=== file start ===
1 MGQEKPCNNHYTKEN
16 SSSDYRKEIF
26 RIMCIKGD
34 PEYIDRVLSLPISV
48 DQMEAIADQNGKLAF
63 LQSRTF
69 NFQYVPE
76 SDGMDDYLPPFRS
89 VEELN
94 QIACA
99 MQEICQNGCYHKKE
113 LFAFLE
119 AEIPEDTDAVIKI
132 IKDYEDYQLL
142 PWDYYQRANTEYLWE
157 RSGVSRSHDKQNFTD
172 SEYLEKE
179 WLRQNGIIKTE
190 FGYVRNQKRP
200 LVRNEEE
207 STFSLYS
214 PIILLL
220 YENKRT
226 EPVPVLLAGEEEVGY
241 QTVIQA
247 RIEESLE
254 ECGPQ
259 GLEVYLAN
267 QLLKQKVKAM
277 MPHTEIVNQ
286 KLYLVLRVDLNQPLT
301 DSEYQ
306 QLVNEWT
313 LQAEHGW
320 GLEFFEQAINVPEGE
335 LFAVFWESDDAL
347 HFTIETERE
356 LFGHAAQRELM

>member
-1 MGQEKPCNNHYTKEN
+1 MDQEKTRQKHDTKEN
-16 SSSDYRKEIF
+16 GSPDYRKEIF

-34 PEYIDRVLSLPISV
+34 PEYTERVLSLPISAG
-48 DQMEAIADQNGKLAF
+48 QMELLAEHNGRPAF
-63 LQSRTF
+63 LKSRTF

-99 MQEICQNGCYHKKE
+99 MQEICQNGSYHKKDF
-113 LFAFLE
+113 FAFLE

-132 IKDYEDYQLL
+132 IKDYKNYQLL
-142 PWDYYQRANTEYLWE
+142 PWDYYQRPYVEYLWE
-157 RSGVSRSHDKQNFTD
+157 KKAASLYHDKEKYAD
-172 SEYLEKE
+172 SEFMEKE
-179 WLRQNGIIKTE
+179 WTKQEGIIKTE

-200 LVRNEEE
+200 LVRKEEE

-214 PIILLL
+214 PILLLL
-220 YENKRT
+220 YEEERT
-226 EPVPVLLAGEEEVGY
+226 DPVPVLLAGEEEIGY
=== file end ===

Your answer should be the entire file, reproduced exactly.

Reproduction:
1 MGQEKPCNNHYTKEN
16 SSSDYRKEIF
26 RIMCIKGD
34 PEYIDRVLSLPISV
48 DQMEAIADQNGKLAF
63 LQSRTF
69 NFQYVPE
76 SDGMDDYLPPFRS
89 VEELN
94 QIACA
99 MQEICQNGCYHKKE
113 LFAFLE
119 AEIPEDTDAVIKI
132 IKDYEDYQLL
142 PWDYYQRANTEYLWE
157 RSGVSRSHDKQNFTD
172 SEYLEKE
179 WLRQNGIIKTE
190 FGYVRNQKRP
200 LVRNEEE
207 STFSLYS
214 PIILLL
220 YENKRT
226 EPVPVLLAGEEEVGY
241 QTVIQA
247 RIEESLE
254 ECGPQ
259 GLEVYLAN
267 QLLKQKVKAM
277 MPHTEIVNQ
286 KLYLVLRVDLNQPLT
301 DSEYQ
306 QLVNEWT
313 LQAEHGW
320 GLEFFEQAINVPEGE
335 LFAVFWESDDAL
347 HFTIETERE
356 LFGHAAQRELM

>member
-1 MGQEKPCNNHYTKEN
+1 MDQEKTRQKHDTKEN
-16 SSSDYRKEIF
+16 GSPDYRKEIF

-34 PEYIDRVLSLPISV
+34 PEYTERVLSLPISAG
-48 DQMEAIADQNGKLAF
+48 QMELLAEHNGRPAF
-63 LQSRTF
+63 LKSRTF

-99 MQEICQNGCYHKKE
+99 MQEICQNGSYHKKDF
-113 LFAFLE
+113 FAFLE

-132 IKDYEDYQLL
+132 IKDYKNYQLL
-142 PWDYYQRANTEYLWE
+142 PWDYYQRPYVEYLWE
-157 RSGVSRSHDKQNFTD
+157 KKAASLYHDKEKYAD
-172 SEYLEKE
+172 SEFMEKE
-179 WLRQNGIIKTE
+179 WTKQEGIIKTE

-200 LVRNEEE
+200 LVRKEEE

-214 PIILLL
+214 PILLLL
-220 YENKRT
+220 YEEERT
-226 EPVPVLLAGEEEVGY
+226 DPVPVLLAGEEEIGY